Instead of zip-mapping two lists to get:

(zipmap ["a","b","c"] ["c","d","e"]) = {"c" "e", "b" "d", "a" "c"} 

I want to concatenate the first element of the first list with the first element of the second list and so on to get:


or in the reverse order.


You can do that with map. map can take multiple collections, it takes the next element from each collection and passes them into the function passed as the first argument (stopping when one of the collections runs out). So you can pass in a function that takes n arguments, and n collections.

The expression

(map str ["a" "b" "c"] ["c" "d" "e"])

will call str first with "a" and "c", then with "b" and "d", then with "c" and "e". The result will be

("ac" "bd" "ce")

Since str can takes a variable number of arguments it can be used with any number of collections. Passing in four collections, like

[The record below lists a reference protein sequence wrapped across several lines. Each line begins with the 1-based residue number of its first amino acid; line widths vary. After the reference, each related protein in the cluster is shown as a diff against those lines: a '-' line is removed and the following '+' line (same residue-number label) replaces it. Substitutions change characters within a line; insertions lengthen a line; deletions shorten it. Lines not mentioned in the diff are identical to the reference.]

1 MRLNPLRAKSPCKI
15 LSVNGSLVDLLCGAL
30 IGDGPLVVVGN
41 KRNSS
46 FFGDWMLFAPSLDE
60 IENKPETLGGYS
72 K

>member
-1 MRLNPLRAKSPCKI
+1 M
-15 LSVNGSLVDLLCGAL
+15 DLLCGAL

(map str ["a" "b" "c"] ["d" "e" "f"] ["g" "h" "i"] ["j" "k" "l"])

will evaluate to

("adgj" "behk" "cfil")
  • 9
    Or (map str ["a" "b" "c"] ["c" "d" "e"]) – Brian Carper Oct 27 '11 at 22:57
  • Good answer. It relies on knowing how map deals with multiple collections, which doesn't always seem to be covered in tutorials. – Adrian Mouat Oct 28 '11 at 8:42
  • @Brian: thank you, added this to answer text. – Nathan Hughes Oct 28 '11 at 11:55
  • Even if str took a max of two arguments, map str is better than map #(str % %2). You should avoid declaring new functions when you can just pass an existing one in directly. – Mark Reed Oct 2 '13 at 16:07
  • @Mark: agreed, rewrote to remove unnecessary anonymous function entirely. – Nathan Hughes Oct 2 '13 at 17:35

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